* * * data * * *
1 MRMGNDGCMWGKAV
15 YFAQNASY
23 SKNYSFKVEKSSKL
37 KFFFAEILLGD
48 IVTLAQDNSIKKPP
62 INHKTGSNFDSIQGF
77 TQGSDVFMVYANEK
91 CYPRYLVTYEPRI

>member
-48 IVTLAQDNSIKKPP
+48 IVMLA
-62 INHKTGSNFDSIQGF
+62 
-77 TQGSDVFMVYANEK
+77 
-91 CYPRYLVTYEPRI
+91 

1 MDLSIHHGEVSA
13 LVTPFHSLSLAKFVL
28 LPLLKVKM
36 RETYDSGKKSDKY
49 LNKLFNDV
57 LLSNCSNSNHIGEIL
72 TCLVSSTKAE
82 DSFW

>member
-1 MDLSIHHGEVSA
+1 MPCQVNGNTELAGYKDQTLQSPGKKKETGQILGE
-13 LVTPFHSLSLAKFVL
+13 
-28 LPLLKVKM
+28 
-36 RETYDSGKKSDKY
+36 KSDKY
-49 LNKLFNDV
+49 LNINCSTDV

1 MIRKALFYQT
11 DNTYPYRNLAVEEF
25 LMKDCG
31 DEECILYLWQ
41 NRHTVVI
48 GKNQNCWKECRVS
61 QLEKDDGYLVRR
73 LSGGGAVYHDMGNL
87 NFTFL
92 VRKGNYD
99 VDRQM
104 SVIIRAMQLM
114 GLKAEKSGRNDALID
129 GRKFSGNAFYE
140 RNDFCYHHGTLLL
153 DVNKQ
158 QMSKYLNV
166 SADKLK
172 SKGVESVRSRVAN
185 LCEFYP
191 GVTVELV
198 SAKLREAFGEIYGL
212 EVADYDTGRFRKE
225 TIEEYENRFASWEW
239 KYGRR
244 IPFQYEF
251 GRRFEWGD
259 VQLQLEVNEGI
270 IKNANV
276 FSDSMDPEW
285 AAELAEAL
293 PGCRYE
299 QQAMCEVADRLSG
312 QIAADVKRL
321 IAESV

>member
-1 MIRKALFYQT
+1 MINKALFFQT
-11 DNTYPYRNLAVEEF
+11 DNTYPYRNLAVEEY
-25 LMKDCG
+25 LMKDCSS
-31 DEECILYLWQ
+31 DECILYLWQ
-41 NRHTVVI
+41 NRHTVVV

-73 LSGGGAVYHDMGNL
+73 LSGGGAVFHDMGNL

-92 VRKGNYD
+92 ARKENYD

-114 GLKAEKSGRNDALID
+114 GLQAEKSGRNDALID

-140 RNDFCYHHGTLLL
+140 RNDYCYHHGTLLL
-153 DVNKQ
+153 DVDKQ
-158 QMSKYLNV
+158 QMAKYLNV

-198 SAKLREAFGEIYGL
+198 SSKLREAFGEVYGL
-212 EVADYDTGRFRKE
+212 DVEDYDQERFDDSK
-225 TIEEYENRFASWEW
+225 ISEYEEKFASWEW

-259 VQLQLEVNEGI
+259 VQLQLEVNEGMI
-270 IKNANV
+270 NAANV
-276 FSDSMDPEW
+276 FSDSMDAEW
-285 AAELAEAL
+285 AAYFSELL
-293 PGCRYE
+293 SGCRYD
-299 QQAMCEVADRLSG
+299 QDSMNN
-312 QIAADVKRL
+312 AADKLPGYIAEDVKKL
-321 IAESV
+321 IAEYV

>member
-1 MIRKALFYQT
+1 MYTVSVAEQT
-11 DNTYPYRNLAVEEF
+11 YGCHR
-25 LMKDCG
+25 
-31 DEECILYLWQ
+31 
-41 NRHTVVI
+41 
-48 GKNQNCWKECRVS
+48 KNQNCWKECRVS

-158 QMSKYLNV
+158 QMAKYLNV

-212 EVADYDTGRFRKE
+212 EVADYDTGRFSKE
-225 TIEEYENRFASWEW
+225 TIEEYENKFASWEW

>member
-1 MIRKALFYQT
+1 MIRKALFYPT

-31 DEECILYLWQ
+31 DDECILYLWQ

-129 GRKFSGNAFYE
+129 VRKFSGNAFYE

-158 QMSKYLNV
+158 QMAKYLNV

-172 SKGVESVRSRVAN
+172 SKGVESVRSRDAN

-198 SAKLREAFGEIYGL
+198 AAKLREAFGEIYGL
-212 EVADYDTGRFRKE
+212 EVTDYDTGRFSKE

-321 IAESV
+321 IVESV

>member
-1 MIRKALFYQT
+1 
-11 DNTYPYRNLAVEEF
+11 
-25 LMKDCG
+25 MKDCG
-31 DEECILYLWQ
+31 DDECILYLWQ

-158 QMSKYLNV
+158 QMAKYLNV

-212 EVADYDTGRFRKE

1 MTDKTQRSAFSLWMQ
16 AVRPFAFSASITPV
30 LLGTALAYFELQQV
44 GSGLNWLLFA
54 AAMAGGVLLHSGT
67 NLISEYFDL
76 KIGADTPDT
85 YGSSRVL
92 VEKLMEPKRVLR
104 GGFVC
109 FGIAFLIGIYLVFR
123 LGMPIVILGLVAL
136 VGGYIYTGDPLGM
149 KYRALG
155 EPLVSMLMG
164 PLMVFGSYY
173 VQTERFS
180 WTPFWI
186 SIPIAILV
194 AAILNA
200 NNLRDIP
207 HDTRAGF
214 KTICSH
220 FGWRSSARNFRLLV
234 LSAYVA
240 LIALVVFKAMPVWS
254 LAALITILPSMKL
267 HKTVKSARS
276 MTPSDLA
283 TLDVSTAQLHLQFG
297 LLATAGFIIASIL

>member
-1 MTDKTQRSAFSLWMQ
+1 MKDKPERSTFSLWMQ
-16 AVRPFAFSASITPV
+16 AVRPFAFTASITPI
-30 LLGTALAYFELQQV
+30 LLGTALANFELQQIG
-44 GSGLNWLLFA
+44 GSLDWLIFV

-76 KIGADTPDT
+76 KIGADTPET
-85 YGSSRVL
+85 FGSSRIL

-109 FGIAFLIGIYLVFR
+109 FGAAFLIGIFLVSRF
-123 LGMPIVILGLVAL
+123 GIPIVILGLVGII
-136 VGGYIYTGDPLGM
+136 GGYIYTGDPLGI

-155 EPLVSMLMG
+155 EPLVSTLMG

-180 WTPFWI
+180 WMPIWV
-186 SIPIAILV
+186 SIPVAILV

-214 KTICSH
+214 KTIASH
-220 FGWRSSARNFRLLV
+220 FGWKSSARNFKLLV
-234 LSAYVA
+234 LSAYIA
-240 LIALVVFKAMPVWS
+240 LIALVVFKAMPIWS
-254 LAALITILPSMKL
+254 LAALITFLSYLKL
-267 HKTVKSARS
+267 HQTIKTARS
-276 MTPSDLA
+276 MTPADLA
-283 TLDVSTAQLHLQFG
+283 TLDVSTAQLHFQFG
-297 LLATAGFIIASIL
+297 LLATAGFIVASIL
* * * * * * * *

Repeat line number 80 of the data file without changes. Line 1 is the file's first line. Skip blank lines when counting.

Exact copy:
+31 DECILYLWQ